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Consumer Advocates’ Letter Supporting Home Appliance Energy Efficiency Standards

House Energy and Power Subcommittee

2125 Rayburn House Office Building

Washington, DC.  20515


Re: June 10, 2016 Subcommittee Hearing on ‘Home Appliance Energy Efficiency Standards under the Department of Energy—Stakeholder Perspectives’


Dear Chairman Whitfield and Ranking Minority Member Rush,

The Consumer Federation of America[1], Consumers Union[2], and the National Consumer Law Center[3] are writing to express support for the Department of Energy’s Appliance and Equipment Standards Program which sets minimum energy efficiency standards for household appliances and commercial products in homes, businesses, and industries.  As organizations representing the consumer interest, we have long advocated for cost-effective energy efficiency standards that benefit consumers by lowering their monthly energy bills.

Efficiency gains from standards have translated into large dollar savings–in 2015 alone, consumers saved $63 billion on their utility bills on standards adopted since the program went into effect in 1987.  Today, a typical household saves about $320 per year on their energy bills as a result of standards, and as people replace their appliances with newer models, they can expect to save nearly $460 annually by 2030. The cumulative operating cost savings from all standards in effect since 1987 will reach nearly $2 trillion.[4]

Standards have lowered the energy consumption of a wide variety of household appliances, such as refrigerators, water heaters, clothes washers, and air conditioners. While appliance prices sometimes increase initially to meet energy efficiency requirements, over time, technological innovation, economies of scale and competition reduce or eliminate these added first-costs. For example, between 1987 and 2010, the average energy use of refrigerators and clothes washers decreased by 50% and 75% respectively and the corresponding purchase price decreased by 35% and 45% over that same period, according to a 2013 report prepared by the American Council for an Energy Efficient Economy and the Appliance Standards Awareness Project.[5] So while in some cases the more efficient products may cost more at the time of sale, consumers save money over the life of the product, and are paid back for any higher initial product costs through lower monthly energy bills.

Moreover, the above-referenced report found that DOE often overestimates the cost increase associated with a proposed standard. Across nine rulemakings studied, DOE estimated an average increase in manufacturer’s selling price of $148 when, on average the actual change in price was a decrease in manufacturer’s selling price of $12.

Some have expressed concern that standards disproportionately impact low income consumers.  To the contrary, low-income households especially benefit from higher efficiency standards because they are disproportionately renters, not homeowners. The property owner, not the tenant, makes the decision on which product, i.e. appliance, heating or cooling system, to buy and, in the absence of strong standards, landlords will likely opt to buy less expensive, lower efficiency replacements, and the tenants will bear the higher energy bills of the more inefficient product.  And, it is important to bear in mind that low-income households pay proportionately more of their monthly budgets than the average household for energy costs.[6]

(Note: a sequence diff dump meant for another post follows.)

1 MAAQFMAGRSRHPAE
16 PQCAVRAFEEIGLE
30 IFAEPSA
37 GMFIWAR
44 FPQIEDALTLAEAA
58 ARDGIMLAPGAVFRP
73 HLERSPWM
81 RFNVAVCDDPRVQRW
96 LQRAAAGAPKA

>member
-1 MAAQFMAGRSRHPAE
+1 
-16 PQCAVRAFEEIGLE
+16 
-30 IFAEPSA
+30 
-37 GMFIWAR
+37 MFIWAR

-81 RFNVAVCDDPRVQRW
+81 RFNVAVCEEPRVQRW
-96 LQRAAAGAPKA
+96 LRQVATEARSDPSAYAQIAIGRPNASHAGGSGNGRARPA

We appreciate the opportunity to offer our perspective on DOE’s Appliance and Equipment Standards Program—we believe, in addition to economic and environmental benefits for our country, the program provides significant pocketbook savings through cost-effective energy efficiency standards which over the long run lower consumers’ energy bills.


Respectfully submitted,


Shannon Baker-Branstetter

Policy Counsel, Energy and Environment

Consumers Union


Mel Hall-Crawford

Energy Projects Director

Consumer Federation of America


Charles Harak

Senior Attorney for Energy Issues

National Consumer Law Center

On behalf of its low income clients



[1] The Consumer Federation of America (CFA) is an association of more than 250 non-profit consumer groups that, since 1968, has sought to advance the consumer interest through research, education, and advocacy.

[2] Consumers Union (CU) is the policy and advocacy arm of Consumer Reports.  Consumers Union works for clean and affordable energy, telecommunications reform, health reform, food and product safety, and financial reform.  Founded in 1936, Consumer Reports has over 8 million subscribers to its magazine, website, and other publications.

[3] The National Consumer Law Center (NCLC) is a non‐profit organization with a broad mission of seeking economic justice in the marketplace for low‐income households.  NCLC has a particular focus on making sure that low‐income consumers can obtain the essential amounts of energy they need, and that their homes and appliances are as efficient as reasonably possible

[4] Office of Energy Efficiency & Renewable Energy, U.S. Dep’t of Energy, Saving Energy and Money with Appliance and Equipment Standards in the United States (2009), available at http://energy.gov/sites/prod/files/2016/02/f29/Appliance%20Standards%20Fact%20Sheet%20-%202-17-2016.pdf

[5] http://www.standardsasap.org/sites/default/files/Better_Appliances_Report.pdf

[6] http://nlihc.org/article/low-income-african-american-and-renter-households-have-highest-energy-cost-burdens